Remarks delivered on Friday, May 11, 2012 at University of Southern California's Annenberg School Commencement Ceremony
Good morning, Annenberg graduates — and congratulations! You’ve made it through one of the most prestigious universities in the world. You are accomplished — and, yes, you are blessed.
Blessed to be stepping out into the world with your degrees in journalism, PR, and Communication — right at the moment when it seems like everything in the world is about communication.
We’re communicating like never before — across borders and time zones — on platforms, devices, computers, tablets, phones, apps, games, you name it.
Communicating 24/7– wired and wirelessly — talking, texting, and tweeting — trending and friending — to the other side of the room and the other side of the planet — spitting out the old, in order to consume the new.
Every minute you’re awake, you’re reaching out beyond yourself — waaay out beyond. It feels like the entire universe is an extension of your own nervous system.
You communicate instantly, automatically, and effortlessly. For you…communicating is like breathing.
And today, you’re rarin’ to go. Rarin’ to out into the “real” world — to get a job and transform the world of communication yet again. It’s a race to be next, to be first, to be new. Sorta scary, isn’t it.
I get that — because when I close my eyes, it feels like just yesterday that I sat where you are, and I remember exactly how I felt.
My boyfriend had hidden a bottle of champagne under his graduation robe for the celebration afterwards. But me? I was anxious, and I was scared.
I had applied for a job in TV news, but I hadn’t heard back. And I remember everybody was asking me, “What are you going to do after graduation? Do you have a job? What’s your job?” — and I felt so bad about myself, because I didn’t have the answer.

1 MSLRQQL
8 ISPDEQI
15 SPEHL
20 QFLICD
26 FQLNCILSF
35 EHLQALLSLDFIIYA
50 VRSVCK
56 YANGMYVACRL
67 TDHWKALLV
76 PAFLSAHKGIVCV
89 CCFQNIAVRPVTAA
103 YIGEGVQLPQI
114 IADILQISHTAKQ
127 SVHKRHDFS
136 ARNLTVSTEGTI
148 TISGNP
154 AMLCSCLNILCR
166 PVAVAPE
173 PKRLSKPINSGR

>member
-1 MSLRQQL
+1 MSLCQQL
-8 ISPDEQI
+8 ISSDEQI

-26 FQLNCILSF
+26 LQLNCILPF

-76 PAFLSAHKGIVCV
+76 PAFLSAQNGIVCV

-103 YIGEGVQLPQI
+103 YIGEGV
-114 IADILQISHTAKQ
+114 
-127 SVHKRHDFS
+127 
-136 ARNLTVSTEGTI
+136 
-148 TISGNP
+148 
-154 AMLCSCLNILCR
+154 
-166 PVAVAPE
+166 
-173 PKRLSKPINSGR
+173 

I graduated in May, and for months I was asked “What are you gonna do? What are you gonna do?” — which got me beating the living daylights out of myself, all the way until I landed a job in October.
Back then, I didn’t realize that that question — the “What-are-you-gonna-do?” question — dogs us all our lives:
When you get that assignment desk job in local TV, everyone asks you, “When are you going on The Air?” And then it’s “When are you going to the Network?”
After you meet that special someone, people ask you, “When are you going to get married?” Then right away, it’s “When are you going to have a kid?” After that: “When are you going to have the next one?”
I remember when I wrote my first book, people would come up to me at book-signings and ask when the next book was coming out.
Right in the middle of the Women’s Conferences I produced, people would ask me, “Who are you gonna get to speak next year?”
Even today at my age, people come up to me all the time asking, ‘Maria, What are you doing? What’s your job? Are you going back into television? Are you writing another book? Are you gonna run another women's conference? What are you doing?’
It’s like what we’re doing at this precise moment doesn’t even exist. Everyone is focused on the next thing. Everyone is racing to the Next Thing.
Well, I got caught up in that for a really long time — so much so, that I could never really enjoy what I WAS doing, because I was always worried about what I was going to be doing.
I tell you all this, because I know right now everybody’s asking you those same questions: “What are you gonna do after graduation? Do you have a job? Where will you be working? How much are they paying? Where are you going? Where will you be living? Who are you seeing?” Oh, my God — so many questions!
And here you are: sitting there ready to hit the Fast Forward button and find out the answers. I get that. I was just LIKE you: I lived on Fast Forward.
But today, I have one wish for you. Before you go out and press that fast foward button, I'm hoping – I'm praying – that you’ll have the courage to first press the pause button.
That’s right: the pause button. I hope if you learn anything from me today, you learn and remember — The Power of the Pause.
Pausing allows you to take a beat — to take a breath in your life. As everybody else is rushing around like a lunatic out there, I dare you to do the opposite.
I'm asking you to do this, because I believe yo